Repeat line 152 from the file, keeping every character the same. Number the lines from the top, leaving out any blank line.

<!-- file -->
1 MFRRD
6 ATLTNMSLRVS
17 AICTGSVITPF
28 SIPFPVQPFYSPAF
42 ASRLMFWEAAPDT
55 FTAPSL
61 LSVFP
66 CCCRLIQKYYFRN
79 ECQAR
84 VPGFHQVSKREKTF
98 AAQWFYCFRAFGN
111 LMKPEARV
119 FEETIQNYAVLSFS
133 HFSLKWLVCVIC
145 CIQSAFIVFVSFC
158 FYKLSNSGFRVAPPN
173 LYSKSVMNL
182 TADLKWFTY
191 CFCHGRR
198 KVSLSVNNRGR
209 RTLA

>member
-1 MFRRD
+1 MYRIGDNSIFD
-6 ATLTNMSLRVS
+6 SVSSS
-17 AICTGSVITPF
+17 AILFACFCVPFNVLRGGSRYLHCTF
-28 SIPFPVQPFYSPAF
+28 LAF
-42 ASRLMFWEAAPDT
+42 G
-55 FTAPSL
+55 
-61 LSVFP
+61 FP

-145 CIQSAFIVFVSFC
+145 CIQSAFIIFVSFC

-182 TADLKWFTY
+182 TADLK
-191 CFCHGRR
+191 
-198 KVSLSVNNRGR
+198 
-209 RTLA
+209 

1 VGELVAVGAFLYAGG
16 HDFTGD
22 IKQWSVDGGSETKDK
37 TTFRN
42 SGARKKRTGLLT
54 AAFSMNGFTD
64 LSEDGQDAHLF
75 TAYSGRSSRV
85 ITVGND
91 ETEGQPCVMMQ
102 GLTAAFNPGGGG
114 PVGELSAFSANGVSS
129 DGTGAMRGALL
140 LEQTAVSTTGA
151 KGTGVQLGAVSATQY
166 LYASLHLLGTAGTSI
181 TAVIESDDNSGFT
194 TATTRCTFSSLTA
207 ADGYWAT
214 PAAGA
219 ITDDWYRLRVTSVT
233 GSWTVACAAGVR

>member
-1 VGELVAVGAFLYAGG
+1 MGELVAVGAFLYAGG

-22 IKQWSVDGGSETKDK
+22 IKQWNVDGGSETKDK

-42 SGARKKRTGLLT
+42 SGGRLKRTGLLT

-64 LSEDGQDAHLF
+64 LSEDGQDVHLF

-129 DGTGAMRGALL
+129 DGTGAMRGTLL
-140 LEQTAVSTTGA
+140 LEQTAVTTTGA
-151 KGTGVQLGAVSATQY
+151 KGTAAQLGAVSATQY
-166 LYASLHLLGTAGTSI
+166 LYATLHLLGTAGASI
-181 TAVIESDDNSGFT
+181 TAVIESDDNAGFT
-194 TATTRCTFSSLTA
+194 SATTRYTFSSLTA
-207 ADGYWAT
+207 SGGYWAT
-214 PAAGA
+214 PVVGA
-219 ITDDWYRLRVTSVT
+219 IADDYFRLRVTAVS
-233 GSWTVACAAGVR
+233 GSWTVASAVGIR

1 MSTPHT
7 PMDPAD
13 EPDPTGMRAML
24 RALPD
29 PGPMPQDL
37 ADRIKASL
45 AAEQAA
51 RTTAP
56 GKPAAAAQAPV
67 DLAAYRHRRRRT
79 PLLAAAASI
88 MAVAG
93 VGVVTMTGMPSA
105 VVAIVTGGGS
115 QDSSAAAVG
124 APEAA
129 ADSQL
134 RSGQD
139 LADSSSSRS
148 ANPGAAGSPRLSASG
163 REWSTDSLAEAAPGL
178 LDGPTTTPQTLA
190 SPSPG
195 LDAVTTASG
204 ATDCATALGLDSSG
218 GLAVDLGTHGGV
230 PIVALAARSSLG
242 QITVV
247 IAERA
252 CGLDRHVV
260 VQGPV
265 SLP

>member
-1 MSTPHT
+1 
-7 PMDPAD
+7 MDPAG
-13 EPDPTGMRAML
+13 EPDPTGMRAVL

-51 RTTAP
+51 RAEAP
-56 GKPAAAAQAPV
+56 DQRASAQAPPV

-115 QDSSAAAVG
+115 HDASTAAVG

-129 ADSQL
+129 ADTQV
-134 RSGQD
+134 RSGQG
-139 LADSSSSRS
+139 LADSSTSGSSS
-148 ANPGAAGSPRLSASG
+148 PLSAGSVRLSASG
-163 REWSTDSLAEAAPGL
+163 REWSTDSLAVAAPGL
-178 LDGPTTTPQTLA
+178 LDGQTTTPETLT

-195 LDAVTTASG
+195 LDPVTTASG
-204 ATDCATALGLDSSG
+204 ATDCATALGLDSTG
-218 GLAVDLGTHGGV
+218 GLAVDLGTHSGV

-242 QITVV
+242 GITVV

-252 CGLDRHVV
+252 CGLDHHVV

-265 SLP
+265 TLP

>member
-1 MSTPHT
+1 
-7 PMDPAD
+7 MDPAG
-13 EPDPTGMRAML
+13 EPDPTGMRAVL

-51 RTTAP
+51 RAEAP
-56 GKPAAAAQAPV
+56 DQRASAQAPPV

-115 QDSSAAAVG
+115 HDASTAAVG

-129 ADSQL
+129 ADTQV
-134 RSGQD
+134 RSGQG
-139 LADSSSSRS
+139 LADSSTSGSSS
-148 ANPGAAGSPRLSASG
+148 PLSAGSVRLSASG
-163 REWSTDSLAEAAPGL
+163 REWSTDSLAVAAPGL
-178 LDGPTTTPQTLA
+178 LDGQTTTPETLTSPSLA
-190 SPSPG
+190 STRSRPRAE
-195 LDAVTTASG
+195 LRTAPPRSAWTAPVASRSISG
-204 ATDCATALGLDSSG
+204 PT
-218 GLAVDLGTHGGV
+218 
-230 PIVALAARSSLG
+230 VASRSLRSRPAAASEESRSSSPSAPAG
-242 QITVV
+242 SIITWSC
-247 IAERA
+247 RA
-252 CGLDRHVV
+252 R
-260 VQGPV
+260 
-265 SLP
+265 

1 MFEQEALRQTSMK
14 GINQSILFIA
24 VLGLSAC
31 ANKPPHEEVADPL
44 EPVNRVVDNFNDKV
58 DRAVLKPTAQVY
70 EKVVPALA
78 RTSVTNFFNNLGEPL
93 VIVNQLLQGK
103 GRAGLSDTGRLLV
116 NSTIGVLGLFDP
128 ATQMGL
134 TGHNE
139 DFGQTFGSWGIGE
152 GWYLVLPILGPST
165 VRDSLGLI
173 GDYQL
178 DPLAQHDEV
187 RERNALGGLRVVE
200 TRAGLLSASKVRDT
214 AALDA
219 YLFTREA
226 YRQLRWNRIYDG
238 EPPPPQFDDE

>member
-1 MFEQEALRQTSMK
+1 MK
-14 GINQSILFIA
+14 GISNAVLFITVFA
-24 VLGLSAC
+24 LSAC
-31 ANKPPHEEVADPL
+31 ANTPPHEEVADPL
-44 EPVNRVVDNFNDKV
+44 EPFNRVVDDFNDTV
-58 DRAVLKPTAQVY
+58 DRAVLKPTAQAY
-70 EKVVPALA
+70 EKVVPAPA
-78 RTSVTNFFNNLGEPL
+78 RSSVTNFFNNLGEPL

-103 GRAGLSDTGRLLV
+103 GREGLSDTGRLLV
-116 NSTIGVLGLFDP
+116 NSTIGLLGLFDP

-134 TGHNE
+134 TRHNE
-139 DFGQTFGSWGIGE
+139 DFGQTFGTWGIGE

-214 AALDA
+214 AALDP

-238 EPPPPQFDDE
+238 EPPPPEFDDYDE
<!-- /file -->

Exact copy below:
+163 REWSTDSLAVAAPGL